Fun Facts About Gazelles
Known for their remarkable speed and grace, gazelles are a type of antelope. There are more than 19 species of gazelles mostly inhabiting Africa, Central and Southwest Asia. Gazelles are small creatures with reddish or tawny-colored bodies, white underbellies, a short tail and large, ringed horns. They stand about 20 to 43 inches tall (51 to 109 cm) and weigh 26 to 160 pounds (12 to 75 kg). They live about 10 - 12 years in the wild.
A herd of gazelle can contain anywhere from 10 to hundreds of the animals. Gazelles are a major food source for predators and rely on their speed to escape. Although it has large horns, a gazelle prefers to run and leap away when it's being chased. Gazelles can reach speeds up to 60 mph in short bursts and sustain speeds of 30 to 40 mph.
When running, gazelles use a "pronking" or "stotting" technique that involves stiffly springing into the air by lifting all four feet off the ground. Scientists say that while the method usually slows the animal down while running it may be a way to tease or boast to others.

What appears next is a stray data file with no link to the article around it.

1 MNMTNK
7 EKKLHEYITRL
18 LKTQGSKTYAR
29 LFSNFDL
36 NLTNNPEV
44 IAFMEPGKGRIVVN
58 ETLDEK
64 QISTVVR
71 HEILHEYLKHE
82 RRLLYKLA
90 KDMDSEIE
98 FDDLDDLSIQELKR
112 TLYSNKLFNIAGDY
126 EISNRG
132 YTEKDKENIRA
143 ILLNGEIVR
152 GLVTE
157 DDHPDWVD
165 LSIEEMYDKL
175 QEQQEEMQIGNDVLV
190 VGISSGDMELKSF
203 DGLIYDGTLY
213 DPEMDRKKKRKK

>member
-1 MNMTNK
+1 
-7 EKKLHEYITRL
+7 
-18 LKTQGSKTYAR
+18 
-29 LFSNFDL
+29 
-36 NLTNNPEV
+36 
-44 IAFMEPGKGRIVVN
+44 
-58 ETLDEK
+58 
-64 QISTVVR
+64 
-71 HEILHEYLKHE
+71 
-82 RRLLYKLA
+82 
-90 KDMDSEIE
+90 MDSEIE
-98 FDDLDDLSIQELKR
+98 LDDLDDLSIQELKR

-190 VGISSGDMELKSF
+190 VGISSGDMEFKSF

Other facts about gazelles
Their impressive coloring and horns make the gazelle a prized game animal.
Gazelles graze almost constantly but have very little need for water. They are able to extract moisture from the shoots, grasses and leaves they eat.
Grant's gazelle is one of the most common types of the animal. They have a broad white patch on their rump and roam the grasslands of East Africa.
Another common type of African gazelle is the Thompson's gazelle. These animals are much smaller than Grant's gazelle and are easily distinguished by a thick, black stripe on its side.
Gazelles are known for being gentle creatures. The name gazelle comes from the Arabic “gazal,” the term for love poems.
Male gazelles sometimes clash and lock horns to try to throw each other off- balance in a show of dominance.
A gazelle will flick its tails or stomp its feet to warn others of a lurking predator.
A mother gazelle will hide its newborn calf in tall grasses for several weeks after it's born.
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